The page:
DAVID CATLIN - MOBY DICK at LOOKINGGLASS THEATRE
In case you were wondering, David Catlin actually grew up in Pittsburgh. At last report, no whales have been sighted in the Ohio River, but that did not deter Catlin’s lifelong fascination with water, the ocean, or, otherwise affect his extraordinary gift for storytelling, all of which intersect in the Lookingglass Theatre’s magnificent production of Herman Melville’s Moby Dick.
The company’s co-founder, ensemble member, director and actor, first appeared in the Pittsburgh Metropolitan Stage Company production of Waiting for Godot as an eighth grader and played a variety of roles on and off stage through high school. That ensemble experience convinced him to set his sights on Carnegie Mellon where some of the company members had attended. All that changed when he arrived at Northwestern University, joining a unique theatre study program that would become the model for everything that has followed.
The rest, as they say, is history. A rich, rewarding one when you consider that Lookingglass has produced 64 world premieres, earned 143 Joseph Jefferson Awards and nominations and received the 2011 Tony Award for Outstanding Regional Theatre.
Lookingglass Theatre Company was founded in 1988 by eight Northwestern University students and moved to their historic Water Tower Water Works home in 2003. Catlin, who has appeared in, directed, or written and directed dozens of productions, served as the company's first co-artistic director (with David Kersnar) and more recently as artistic director from 2003 to 2010. His directing credits include Lookingglass Alice and The Little Prince along with regional credits at McCarter Theatre, Arden Theatre Company, New Victory and Syracuse Stage, among others. Catlin currently serves as a faculty member in the theatre department at Northwestern.
Returning to close the 29th Season after a national tour is Catlin’s dazzling, high flying, 2015 production of Moby Dick, playing now through September 3rd. As we discovered in our conversation on June 27th, the visual imagery and aerial artistry at the heart of this classic story comes from the collaboration of highly-trained artists who tell an exciting story of adventure. Along the way, we explore Catlin’s storytelling technique, the creative process involved in bringing his adaptation to life and how this superb Chicago theatre company continues to evolve and grow.
To study theater … “I walked into this big freshman class called ‘Theater in Context’ and the acting teacher, David Downs, was standing in front of the room and said, ‘to study theater is to seek to understand what it is to be human’ and that was profound for me. For an idealistic 18-year-old wannabe actor/artist … that was utterly compelling. That a life could be spent trying to understand who we are and why we behave the way that we do … Not a two-year or four-year program but a lifelong curiosity that we are ever seeking to understand.”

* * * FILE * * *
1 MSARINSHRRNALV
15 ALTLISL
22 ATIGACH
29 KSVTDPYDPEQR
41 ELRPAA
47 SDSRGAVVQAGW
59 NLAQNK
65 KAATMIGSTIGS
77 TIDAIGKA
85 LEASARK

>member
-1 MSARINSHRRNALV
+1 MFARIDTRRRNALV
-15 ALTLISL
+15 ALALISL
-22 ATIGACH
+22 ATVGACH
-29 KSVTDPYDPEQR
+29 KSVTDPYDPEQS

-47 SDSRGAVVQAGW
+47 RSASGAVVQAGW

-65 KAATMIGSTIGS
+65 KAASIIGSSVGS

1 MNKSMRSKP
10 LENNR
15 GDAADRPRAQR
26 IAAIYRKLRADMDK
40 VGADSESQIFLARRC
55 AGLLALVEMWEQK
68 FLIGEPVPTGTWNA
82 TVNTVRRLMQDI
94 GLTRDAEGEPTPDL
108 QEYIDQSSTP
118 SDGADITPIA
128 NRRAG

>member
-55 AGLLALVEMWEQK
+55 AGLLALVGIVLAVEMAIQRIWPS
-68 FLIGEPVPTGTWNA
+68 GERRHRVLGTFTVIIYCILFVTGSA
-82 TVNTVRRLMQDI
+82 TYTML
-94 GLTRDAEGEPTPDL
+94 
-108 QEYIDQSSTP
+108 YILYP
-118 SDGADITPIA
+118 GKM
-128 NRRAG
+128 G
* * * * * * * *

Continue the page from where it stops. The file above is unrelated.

The storytelling approach at Northwestern … “We do not ask our actors to be the best actor they can be. We ask the question instead ‘what actor do I need to be to serve the play to serve the character and circumstances of the play?” … The actor now is not at the center. The actor is in service of the story … That was really important and has become fundamental to Lookingglass and how we approach theater … The very first question on every proposal is why does this story need to be told? What is also important is why do I need to tell it? The passion is not just about making the world better, which is good, but also the personal connection to it that makes it better.
Water’s gravitational pull … “There is a good reason we all live near this big body of shark-less water … I believe it exerts a gravitational pull on us. When we find ourselves filled with angst or as Ishmael says … ‘whenever I feel myself filled with spleen’ … or ‘want to walk into a crowded street and knock somebody’s hat’ … or ‘when it is a damp drizzly November in my soul’ ... He talks about being drawn to the water’s edge … We stand in front of Lake Michigan or if we live on a salt sea somewhere, we stand in front of it and feel our scale in the universe. We feel both calmed because we see how kind of small we are compared to everything, but then it is also stirring ... because beneath the beautiful technicolor surface … there lurks unknown creatures … both in a real and psychological way … There is something powerful about going to search for a ‘monster’ that you can barely see.”
Real-life sensations in Lookingglass Theatre’s Moby Dick …“One of my favorite things about Lookingglass is that our audience for this production is on risers. There is open space beneath and we are able to give the audience the sensation of being in a whale boat and to have an 80-ton whale come up from beneath you and THUMP the boat.”
To be an actor … “I am going to paraphrase actor Robert Prosky here … ‘To be an actor you need to have the courage and audacity of a lion, the hide of a rhinoceros and the fragility of an egg’ and that is a tall order. You can have two of those but three is tough. What I try to instill in students is that maybe do not wait for the phone to ring. Maybe go out and make work that is important to you … I believe that somebody with passion … who needs to tell a story … something we need to hear and something they need to tell … I think there’s room.”
Water Tower Water Works
821 N Michigan Ave, Chicago, IL 60611